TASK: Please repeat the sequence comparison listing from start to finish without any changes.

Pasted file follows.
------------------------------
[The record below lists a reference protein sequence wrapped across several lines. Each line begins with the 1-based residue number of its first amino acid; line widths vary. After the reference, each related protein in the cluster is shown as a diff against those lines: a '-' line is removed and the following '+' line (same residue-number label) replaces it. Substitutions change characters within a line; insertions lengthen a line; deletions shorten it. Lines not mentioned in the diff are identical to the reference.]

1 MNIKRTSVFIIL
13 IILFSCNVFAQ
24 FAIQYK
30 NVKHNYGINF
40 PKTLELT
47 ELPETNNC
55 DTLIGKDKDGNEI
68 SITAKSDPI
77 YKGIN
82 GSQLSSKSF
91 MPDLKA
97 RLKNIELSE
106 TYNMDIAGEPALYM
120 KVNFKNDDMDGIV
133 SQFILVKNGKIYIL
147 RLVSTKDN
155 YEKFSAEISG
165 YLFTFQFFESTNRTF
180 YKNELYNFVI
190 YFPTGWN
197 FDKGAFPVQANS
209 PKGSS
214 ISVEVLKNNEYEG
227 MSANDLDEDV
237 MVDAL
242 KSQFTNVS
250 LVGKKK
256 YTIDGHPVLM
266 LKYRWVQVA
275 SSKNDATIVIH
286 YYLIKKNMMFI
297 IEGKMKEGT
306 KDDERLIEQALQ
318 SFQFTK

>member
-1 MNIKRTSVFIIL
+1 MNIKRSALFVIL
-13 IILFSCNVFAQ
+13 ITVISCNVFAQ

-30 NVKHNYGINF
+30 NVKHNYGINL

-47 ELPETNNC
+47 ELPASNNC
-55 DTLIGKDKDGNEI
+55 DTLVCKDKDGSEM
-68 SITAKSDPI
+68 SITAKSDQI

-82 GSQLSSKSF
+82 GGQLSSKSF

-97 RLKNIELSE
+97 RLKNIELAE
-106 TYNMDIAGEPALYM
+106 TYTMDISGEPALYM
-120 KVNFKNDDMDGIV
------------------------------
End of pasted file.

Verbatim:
[The record below lists a reference protein sequence wrapped across several lines. Each line begins with the 1-based residue number of its first amino acid; line widths vary. After the reference, each related protein in the cluster is shown as a diff against those lines: a '-' line is removed and the following '+' line (same residue-number label) replaces it. Substitutions change characters within a line; insertions lengthen a line; deletions shorten it. Lines not mentioned in the diff are identical to the reference.]

1 MNIKRTSVFIIL
13 IILFSCNVFAQ
24 FAIQYK
30 NVKHNYGINF
40 PKTLELT
47 ELPETNNC
55 DTLIGKDKDGNEI
68 SITAKSDPI
77 YKGIN
82 GSQLSSKSF
91 MPDLKA
97 RLKNIELSE
106 TYNMDIAGEPALYM
120 KVNFKNDDMDGIV
133 SQFILVKNGKIYIL
147 RLVSTKDN
155 YEKFSAEISG
165 YLFTFQFFESTNRTF
180 YKNELYNFVI
190 YFPTGWN
197 FDKGAFPVQANS
209 PKGSS
214 ISVEVLKNNEYEG
227 MSANDLDEDV
237 MVDAL
242 KSQFTNVS
250 LVGKKK
256 YTIDGHPVLM
266 LKYRWVQVA
275 SSKNDATIVIH
286 YYLIKKNMMFI
297 IEGKMKEGT
306 KDDERLIEQALQ
318 SFQFTK

>member
-1 MNIKRTSVFIIL
+1 MNIKRSALFVIL
-13 IILFSCNVFAQ
+13 ITVISCNVFAQ

-30 NVKHNYGINF
+30 NVKHNYGINL

-47 ELPETNNC
+47 ELPASNNC
-55 DTLIGKDKDGNEI
+55 DTLVCKDKDGSEM
-68 SITAKSDPI
+68 SITAKSDQI

-82 GSQLSSKSF
+82 GGQLSSKSF

-97 RLKNIELSE
+97 RLKNIELAE
-106 TYNMDIAGEPALYM
+106 TYTMDISGEPALYM
-120 KVNFKNDDMDGIV